This observational naturalistic study was approved by the Cantonal Ethics Committee of Zurich (KEK) in December 2015 (reference number 2015-0601). The project is financially supported by a grant from the OPO Foundation (reference number 2016-0038) awarded in June 2016 to Dr. Michael P. Hengartner. The funder will have no bearing on the conduct, analysis, and interpretation of the data and the decision to submit a manuscript for publication. As stated above, all German-speaking patients starting psychotherapy at KGI in September 2015 and afterward will be included in the dataset. At present a total of n = 58 baseline and n = 6 follow-up measurements have been completed (effective October 2016). To achieve the projected sample size of n = 100 at 6-month follow-up, data collection will presumably continue until autumn 2017. Data analysis and manuscript draft will start immediately once the projected sample size has been reached. Study results are intended to be published in leading journals of clinical psychology, psychopathology, and psychotherapy.

Anticipated Results

Hypotheses and Planned Analyses

Some hypotheses were already roughly defined in winter 2015 and submitted to the KEK (see https://osf.io/ukbs5/). Here, we further detail those predictions and specify the statistical analyses that will be applied to test these hypotheses. The confirmatory analyses will be divided into two papers. Exploratory analyses will be published in additional papers, but these are not specified here.

First paper: the first confirmatory analysis will focus on the BFI. We will test the following hypotheses:

(1) BFI traits show high differential continuity over time (all r > 0.6). To test this prediction, we will compute bivariate Pearson correlations between trait scores at baseline and 6-month follow-up. We will provide both attenuated and disattenuated correlation coefficients corrected for scale unreliability.

(2) BFI traits demonstrate substantial mean-level continuity (all d < 0.5). More specifically, we predict that only neuroticism will demonstrate modest mean-level change (0.2 < d > 0.5), while the other four traits will remain almost unaltered over time (all d < 0.2). These predictions will be tested with t-tests for paired samples by examining the differences in standardized mean-level change between baseline and 6-month follow-up.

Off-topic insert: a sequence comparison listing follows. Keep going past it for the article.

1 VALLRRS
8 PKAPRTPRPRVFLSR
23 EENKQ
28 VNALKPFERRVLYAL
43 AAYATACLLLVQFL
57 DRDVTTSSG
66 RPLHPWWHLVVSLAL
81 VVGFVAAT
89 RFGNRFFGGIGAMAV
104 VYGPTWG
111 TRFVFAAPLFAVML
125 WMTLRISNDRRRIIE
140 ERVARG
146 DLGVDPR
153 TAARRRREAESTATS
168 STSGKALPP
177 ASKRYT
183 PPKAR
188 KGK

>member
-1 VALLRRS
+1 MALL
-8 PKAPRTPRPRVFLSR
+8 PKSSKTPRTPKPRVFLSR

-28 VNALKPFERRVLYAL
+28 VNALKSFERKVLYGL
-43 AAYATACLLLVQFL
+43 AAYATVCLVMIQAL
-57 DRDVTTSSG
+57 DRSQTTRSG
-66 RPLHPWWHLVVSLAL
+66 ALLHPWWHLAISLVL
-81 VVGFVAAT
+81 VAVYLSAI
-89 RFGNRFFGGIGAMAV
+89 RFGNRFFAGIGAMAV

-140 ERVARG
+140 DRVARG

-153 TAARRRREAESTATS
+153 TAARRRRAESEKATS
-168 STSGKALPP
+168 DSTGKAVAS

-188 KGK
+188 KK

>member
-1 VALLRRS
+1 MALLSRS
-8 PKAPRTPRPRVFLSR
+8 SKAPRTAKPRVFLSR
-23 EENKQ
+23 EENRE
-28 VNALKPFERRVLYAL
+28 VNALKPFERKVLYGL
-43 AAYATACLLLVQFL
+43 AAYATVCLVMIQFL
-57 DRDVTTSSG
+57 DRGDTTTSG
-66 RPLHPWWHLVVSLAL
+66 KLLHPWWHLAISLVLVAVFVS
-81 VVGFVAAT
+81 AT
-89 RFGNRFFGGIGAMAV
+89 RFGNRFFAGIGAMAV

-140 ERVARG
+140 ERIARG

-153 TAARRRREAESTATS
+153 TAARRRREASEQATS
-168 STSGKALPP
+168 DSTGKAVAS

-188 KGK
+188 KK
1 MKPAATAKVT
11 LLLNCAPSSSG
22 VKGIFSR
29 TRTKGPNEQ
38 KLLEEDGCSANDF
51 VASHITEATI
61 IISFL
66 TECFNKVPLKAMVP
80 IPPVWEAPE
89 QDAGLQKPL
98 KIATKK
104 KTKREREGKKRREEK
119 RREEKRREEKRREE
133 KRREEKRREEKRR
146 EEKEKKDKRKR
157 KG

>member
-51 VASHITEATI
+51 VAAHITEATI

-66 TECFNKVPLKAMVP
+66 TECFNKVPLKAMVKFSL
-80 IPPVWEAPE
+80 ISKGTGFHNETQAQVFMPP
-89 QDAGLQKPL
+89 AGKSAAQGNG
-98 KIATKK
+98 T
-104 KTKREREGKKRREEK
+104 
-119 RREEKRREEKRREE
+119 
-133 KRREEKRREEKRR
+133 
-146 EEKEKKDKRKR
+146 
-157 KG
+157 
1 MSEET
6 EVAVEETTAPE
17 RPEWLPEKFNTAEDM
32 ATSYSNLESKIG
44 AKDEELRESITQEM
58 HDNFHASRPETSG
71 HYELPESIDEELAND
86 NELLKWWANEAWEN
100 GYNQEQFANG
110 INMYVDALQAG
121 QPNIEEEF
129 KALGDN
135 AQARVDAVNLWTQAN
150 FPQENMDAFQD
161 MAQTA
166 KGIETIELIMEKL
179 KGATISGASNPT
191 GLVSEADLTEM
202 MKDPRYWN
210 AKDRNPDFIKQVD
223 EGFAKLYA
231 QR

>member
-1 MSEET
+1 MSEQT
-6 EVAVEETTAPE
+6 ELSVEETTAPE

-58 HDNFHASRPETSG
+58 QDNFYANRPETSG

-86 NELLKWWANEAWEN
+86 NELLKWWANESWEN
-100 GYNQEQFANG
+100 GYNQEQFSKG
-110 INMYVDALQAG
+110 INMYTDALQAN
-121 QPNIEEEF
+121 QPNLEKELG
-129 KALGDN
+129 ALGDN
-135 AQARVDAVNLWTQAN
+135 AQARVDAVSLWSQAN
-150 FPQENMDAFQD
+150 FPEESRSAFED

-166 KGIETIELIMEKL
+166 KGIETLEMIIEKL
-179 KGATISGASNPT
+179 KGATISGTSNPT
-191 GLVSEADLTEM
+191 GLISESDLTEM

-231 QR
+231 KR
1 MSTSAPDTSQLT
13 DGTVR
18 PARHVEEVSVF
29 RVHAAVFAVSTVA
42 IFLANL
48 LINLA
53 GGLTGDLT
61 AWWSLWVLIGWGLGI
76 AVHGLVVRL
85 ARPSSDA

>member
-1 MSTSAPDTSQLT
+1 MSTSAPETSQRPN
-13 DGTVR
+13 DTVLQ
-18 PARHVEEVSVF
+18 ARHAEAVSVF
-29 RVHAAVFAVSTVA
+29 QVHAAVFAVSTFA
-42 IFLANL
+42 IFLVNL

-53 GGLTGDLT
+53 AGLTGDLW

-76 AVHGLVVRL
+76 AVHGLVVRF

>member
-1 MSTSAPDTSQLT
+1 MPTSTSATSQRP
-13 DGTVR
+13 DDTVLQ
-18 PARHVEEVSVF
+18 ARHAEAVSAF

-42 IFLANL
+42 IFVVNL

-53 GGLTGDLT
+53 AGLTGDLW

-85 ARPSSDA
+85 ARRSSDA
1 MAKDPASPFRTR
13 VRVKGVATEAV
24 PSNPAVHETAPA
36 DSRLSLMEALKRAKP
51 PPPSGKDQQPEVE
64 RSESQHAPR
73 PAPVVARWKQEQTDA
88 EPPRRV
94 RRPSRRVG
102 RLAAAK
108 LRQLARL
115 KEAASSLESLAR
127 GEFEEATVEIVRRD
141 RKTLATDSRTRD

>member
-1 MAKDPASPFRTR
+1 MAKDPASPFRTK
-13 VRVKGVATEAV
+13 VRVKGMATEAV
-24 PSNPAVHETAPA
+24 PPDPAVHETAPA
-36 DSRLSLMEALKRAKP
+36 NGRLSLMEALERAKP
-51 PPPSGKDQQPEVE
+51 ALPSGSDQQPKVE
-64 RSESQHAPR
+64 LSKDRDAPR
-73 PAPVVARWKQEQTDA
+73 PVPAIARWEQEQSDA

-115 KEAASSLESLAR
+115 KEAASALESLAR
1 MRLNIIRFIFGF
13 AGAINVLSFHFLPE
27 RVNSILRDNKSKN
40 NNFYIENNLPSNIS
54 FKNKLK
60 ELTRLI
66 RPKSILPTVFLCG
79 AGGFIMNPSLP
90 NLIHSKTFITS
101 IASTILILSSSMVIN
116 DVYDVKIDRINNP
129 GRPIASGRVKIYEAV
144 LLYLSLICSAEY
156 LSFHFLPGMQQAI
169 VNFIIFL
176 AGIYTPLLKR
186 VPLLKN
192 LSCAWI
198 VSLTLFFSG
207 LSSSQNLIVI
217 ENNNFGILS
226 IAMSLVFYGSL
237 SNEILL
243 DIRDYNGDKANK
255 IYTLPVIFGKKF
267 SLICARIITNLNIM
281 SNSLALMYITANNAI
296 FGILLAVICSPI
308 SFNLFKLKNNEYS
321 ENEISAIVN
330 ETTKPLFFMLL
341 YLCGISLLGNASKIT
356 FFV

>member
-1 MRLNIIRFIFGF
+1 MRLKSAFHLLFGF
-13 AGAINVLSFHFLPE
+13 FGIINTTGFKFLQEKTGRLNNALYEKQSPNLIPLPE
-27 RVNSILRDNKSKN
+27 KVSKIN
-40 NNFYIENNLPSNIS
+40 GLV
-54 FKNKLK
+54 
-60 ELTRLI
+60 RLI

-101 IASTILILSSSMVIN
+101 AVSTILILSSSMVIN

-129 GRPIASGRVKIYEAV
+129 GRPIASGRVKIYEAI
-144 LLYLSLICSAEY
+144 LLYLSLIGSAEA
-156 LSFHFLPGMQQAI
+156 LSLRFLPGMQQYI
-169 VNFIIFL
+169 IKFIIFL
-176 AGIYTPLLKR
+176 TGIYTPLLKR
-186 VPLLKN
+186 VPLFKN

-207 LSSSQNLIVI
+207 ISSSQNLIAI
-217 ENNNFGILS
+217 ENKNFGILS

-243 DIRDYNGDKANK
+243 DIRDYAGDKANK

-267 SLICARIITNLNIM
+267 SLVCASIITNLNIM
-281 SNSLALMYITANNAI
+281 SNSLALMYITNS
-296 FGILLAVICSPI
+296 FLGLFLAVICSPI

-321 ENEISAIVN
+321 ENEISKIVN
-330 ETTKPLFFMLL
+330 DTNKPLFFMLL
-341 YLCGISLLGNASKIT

(3) Baseline BFI traits, specifically high neuroticism and low conscientiousness, substantially reduce (d > 0.5) the effectiveness of psychotherapy based on the BSI, GAF, and INK over the 6-month observation period. In order to test this prediction, we will compute GEE (121). These statistical models were introduced to fit regression analyses that account for within-subject correlation, which is an inherent part of longitudinal studies that rely on repeated outcome measures. Together with mixed models and random coefficient models, GEE represent the state of the art for longitudinal data analysis and are preferred to repeated measures ANOVA due to their superior psychometric properties (122, 123). The baseline BFI traits will be entered as the predictor variables and the repeated measures of the BSI, GAF, and INK successively as the outcome. The effect size of interest will be modeled as the interaction term between baseline personality and the time slope coefficient of the repeated outcomes, that is, the linear time trend for change in BSI, GAF, and INK. By simultaneously adjusting for the intercept, such a statistical modeling ensures that change in psychopathology over time is estimated independent of baseline impairment. These models will be conducted with and without adjustment for baseline diagnoses based on ICD-10.

(4) Mean-level change in BFI traits is only weakly, if at all, correlated with change in psychopathological impairment over time (all r < 0.3). To test this hypothesis, we will compute individual change scores over time for all repeated measures by subtracting the baseline score from the follow-up score. The change scores of the BFI traits will then be correlated with the change scores of the BSI, GAF, and INK using Pearson correlation.

Second paper: the second confirmatory analysis will focus on the IIP and IMI-C. We will test the following hypotheses:

(1) Self-reports and informant ratings of interpersonal personality problems are only modestly correlated (all r < 0.3). To test this hypothesis, we will subject the IIP (self-report) and the IMI-C (informant rating) to a bivariate Pearson correlation analysis.

(2) Both self-reported and informant-rated baseline personality problems according to the IIP and IMI-C substantially reduce (d > 0.5) the effectiveness of psychotherapy according to change in BSI, GAF, and INK from baseline to 6-month follow-up. As specified above with respect to the BFI, we will test these predictions by focusing on the interaction effect between baseline personality measures and the time slope coefficients of the psychopathology outcomes using a series of GEE analyses.